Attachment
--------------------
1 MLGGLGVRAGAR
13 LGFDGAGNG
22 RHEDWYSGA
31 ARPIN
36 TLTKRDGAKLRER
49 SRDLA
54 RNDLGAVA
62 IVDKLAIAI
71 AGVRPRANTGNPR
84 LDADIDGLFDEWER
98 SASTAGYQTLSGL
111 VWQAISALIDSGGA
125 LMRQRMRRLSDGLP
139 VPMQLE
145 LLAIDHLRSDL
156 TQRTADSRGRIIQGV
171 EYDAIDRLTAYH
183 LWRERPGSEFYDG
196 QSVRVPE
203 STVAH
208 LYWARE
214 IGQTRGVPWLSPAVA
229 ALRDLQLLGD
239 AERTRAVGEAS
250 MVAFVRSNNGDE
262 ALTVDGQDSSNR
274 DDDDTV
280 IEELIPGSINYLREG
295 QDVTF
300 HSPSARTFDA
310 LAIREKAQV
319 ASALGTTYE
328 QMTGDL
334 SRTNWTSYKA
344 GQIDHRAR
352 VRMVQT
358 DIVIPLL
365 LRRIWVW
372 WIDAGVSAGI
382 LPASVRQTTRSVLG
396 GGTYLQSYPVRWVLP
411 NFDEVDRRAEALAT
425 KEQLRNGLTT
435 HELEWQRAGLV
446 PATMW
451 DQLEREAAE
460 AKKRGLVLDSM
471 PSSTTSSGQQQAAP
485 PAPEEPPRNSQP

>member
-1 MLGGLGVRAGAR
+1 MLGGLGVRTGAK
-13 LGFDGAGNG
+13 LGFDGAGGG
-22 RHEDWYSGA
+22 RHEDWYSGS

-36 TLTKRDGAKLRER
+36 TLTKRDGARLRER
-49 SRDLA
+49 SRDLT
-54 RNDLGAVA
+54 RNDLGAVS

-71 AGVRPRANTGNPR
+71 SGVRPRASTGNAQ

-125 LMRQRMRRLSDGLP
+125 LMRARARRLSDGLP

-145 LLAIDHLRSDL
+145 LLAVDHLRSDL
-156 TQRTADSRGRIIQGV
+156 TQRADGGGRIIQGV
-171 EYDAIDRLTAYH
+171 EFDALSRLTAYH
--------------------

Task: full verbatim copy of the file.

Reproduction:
1 MLGGLGVRAGAR
13 LGFDGAGNG
22 RHEDWYSGA
31 ARPIN
36 TLTKRDGAKLRER
49 SRDLA
54 RNDLGAVA
62 IVDKLAIAI
71 AGVRPRANTGNPR
84 LDADIDGLFDEWER
98 SASTAGYQTLSGL
111 VWQAISALIDSGGA
125 LMRQRMRRLSDGLP
139 VPMQLE
145 LLAIDHLRSDL
156 TQRTADSRGRIIQGV
171 EYDAIDRLTAYH
183 LWRERPGSEFYDG
196 QSVRVPE
203 STVAH
208 LYWARE
214 IGQTRGVPWLSPAVA
229 ALRDLQLLGD
239 AERTRAVGEAS
250 MVAFVRSNNGDE
262 ALTVDGQDSSNR
274 DDDDTV
280 IEELIPGSINYLREG
295 QDVTF
300 HSPSARTFDA
310 LAIREKAQV
319 ASALGTTYE
328 QMTGDL
334 SRTNWTSYKA
344 GQIDHRAR
352 VRMVQT
358 DIVIPLL
365 LRRIWVW
372 WIDAGVSAGI
382 LPASVRQTTRSVLG
396 GGTYLQSYPVRWVLP
411 NFDEVDRRAEALAT
425 KEQLRNGLTT
435 HELEWQRAGLV
446 PATMW
451 DQLEREAAE
460 AKKRGLVLDSM
471 PSSTTSSGQQQAAP
485 PAPEEPPRNSQP

>member
-1 MLGGLGVRAGAR
+1 MLGGLGVRTGAK
-13 LGFDGAGNG
+13 LGFDGAGGG
-22 RHEDWYSGA
+22 RHEDWYSGS

-36 TLTKRDGAKLRER
+36 TLTKRDGARLRER
-49 SRDLA
+49 SRDLT
-54 RNDLGAVA
+54 RNDLGAVS

-71 AGVRPRANTGNPR
+71 SGVRPRASTGNAQ

-125 LMRQRMRRLSDGLP
+125 LMRARARRLSDGLP

-145 LLAIDHLRSDL
+145 LLAVDHLRSDL
-156 TQRTADSRGRIIQGV
+156 TQRADGGGRIIQGV
-171 EYDAIDRLTAYH
+171 EFDALSRLTAYH